Why Bradley Manning Leaked Classified Documents to Wikileaks

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Bradley Manning, a private in the United States Army, said he was motivated to leak hundreds of thousands of files to Wikileaks because of growing frustration with how the conflicts in Iraq and Afghanistan were going.

“ I believe that if the general public, especially the American public, had access to the information contained within [some of the documents], this could spark a domestic debate on the role of the military and our foreign policy in general … as it related to Iraq and Afghanistan,” he said, according to a transcript of his testimony earlier this year.

“I also believed the detailed analysis of the data over a long period of time by different sectors of society might cause society to reevaluate the need or even the desire to engage in counter-terrorism and counterinsurgency operations that ignore the complex dynamics of the people living in the affected environment everyday,” he said.

Manning, on leave, spent time in his aunt’s house in Maryland in early 2010, being “essentially stuck” there during a blizzard. He began to ponder the information he possessed, and what it would do to make it public.

He first explored making it public with his local newspaper, the Washington Post, but said that a reporter he talked to didn’t seem to take him seriously. He reached out to the New York Times, but couldn’t get through to anyone, and a number and email he left on an answering machine never got a call or message.

He then decided to leak documents to the Wikileaks organization, referred to by him as WLO.

Manning was working as an analyst in the military, working on a tool to track incidents. He was creating a new version of it, using SigActs from Afghanistan and Iraq.

“SigActs give a first look impression of a specific or isolated event,” he explained. “This event can be an improvised explosive device attack or IED, small arms fire engagement or SAF engagement with a hostile force, or any other event a specific unit documented and recorded in real time. “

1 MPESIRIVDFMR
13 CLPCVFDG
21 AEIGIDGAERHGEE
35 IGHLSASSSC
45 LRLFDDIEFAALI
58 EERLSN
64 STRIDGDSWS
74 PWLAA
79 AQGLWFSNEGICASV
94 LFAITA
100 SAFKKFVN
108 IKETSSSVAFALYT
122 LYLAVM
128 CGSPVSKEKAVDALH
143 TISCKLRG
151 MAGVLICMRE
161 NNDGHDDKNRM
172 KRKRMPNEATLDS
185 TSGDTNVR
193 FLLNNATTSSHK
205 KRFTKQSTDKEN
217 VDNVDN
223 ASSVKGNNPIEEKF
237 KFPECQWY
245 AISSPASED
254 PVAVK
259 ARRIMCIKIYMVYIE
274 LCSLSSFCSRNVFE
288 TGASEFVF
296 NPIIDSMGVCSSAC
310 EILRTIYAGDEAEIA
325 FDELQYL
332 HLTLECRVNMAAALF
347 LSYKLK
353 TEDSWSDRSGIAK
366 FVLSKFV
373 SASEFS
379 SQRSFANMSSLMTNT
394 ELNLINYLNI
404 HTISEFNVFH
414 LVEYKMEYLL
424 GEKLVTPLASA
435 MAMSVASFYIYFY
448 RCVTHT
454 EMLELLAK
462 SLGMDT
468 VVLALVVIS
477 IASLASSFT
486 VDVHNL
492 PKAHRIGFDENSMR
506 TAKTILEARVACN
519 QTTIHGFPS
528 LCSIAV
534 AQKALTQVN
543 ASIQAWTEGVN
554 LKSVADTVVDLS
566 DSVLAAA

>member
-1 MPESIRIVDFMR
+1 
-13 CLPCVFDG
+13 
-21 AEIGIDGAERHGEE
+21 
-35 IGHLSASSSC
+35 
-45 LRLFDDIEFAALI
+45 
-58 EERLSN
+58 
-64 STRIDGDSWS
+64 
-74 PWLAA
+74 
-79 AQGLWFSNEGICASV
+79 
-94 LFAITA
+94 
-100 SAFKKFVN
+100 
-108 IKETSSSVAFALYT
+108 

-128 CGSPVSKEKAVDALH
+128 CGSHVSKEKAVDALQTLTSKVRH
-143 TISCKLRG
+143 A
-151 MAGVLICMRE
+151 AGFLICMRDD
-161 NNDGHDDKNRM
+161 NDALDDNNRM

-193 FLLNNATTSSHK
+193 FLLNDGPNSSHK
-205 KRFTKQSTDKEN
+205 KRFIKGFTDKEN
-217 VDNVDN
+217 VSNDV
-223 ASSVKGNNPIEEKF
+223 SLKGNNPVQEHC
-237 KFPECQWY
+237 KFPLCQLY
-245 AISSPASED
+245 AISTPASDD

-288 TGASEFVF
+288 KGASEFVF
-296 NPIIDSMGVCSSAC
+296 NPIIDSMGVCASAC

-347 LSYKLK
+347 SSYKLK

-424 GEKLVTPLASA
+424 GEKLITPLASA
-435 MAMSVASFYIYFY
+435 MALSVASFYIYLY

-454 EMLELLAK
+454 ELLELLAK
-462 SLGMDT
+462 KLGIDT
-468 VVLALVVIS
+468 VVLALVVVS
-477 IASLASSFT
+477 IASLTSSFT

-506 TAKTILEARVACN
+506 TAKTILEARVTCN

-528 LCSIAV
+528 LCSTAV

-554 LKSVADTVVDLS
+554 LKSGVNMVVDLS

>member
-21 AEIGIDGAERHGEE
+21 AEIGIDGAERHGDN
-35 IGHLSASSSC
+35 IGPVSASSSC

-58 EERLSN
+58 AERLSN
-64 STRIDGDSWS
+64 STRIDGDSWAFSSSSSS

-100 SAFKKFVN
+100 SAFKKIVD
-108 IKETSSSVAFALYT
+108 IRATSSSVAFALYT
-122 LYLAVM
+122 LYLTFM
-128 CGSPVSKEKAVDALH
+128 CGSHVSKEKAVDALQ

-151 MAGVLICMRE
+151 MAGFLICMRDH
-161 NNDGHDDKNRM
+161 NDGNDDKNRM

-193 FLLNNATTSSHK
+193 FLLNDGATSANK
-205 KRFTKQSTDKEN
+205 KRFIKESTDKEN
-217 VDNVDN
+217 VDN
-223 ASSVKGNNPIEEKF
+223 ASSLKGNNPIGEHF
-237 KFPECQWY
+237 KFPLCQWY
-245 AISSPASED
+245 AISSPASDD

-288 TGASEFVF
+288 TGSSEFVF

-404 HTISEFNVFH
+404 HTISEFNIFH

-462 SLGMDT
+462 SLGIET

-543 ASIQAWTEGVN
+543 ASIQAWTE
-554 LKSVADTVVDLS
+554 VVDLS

He was sifting through many documents, and came upon several that disturbed him. One was a video of soldiers in a helicopter engaging people on the ground, which at first Manning didn’t think was anything different from videos he’d already seen. But the comments by the helicopter crew troubled him.

He heard a debate amongst the crew about whether what happened that day, July 21, 2007, had violated the rules of engagement, so he started researching the event. He found Reuters had submitted a Freedom of Information Act request for the video, because two of its employees were killed in the incident. But the news agency eventually didn’t pursue its request because the military said the video might not exist anymore.

“The fact neither CENTCOM or Multi National Forces Iraq or MNF would not voluntarily release the video troubled me further,” he said. “It was clear to me that the event happened because the aerial weapons team mistakenly identified Reuters employees as a potential threat and that the people in the bongo truck were merely attempting to assist the wounded. The people in the van were not a threat but merely “good Samaritans”. The most alarming aspect of the video to me, however, was the seemly delightful blood-lust they appeared to have.”

The video, after researching it further, “burdens me emotionally,” Manning said.

“I hoped that the public would be as alarmed as me about the conduct of the aerial weapons team crew members,” he said.

“I wanted the American public to know that not everyone in Iraq and Afghanistan was a target that needed to be engaged and neutralized, but rather people who were struggling to live in the pressure cooker environment of what we call asymmetric warfare. After the release I was encouraged by the response in the media and general public, who observed the aerial weapons team video. As I hoped, others were just as troubled – if not more troubled that me by what they saw.”

As for the diplomatic cables, Manning said that the more he read them, the more he came to the conclusion that the cables should be made public. He said he didn’t believe that it would damage the United States, but that it might be embarrassing, “since they represented very honest opinions and statements behind the backs of other nations and organizations.”


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